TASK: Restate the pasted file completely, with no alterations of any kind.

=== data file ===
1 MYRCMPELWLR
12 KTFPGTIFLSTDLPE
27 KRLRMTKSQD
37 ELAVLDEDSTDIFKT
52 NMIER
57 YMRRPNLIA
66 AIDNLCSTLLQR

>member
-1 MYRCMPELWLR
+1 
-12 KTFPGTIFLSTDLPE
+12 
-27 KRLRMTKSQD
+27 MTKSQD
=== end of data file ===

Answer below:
1 MYRCMPELWLR
12 KTFPGTIFLSTDLPE
27 KRLRMTKSQD
37 ELAVLDEDSTDIFKT
52 NMIER
57 YMRRPNLIA
66 AIDNLCSTLLQR

>member
-1 MYRCMPELWLR
+1 
-12 KTFPGTIFLSTDLPE
+12 
-27 KRLRMTKSQD
+27 MTKSQD